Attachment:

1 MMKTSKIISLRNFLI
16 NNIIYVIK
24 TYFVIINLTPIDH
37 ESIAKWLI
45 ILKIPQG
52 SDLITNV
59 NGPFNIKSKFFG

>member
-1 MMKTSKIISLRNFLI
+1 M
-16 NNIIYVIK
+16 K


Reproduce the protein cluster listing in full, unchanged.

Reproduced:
1 MMKTSKIISLRNFLI
16 NNIIYVIK
24 TYFVIINLTPIDH
37 ESIAKWLI
45 ILKIPQG
52 SDLITNV
59 NGPFNIKSKFFG

>member
-1 MMKTSKIISLRNFLI
+1 M
-16 NNIIYVIK
+16 K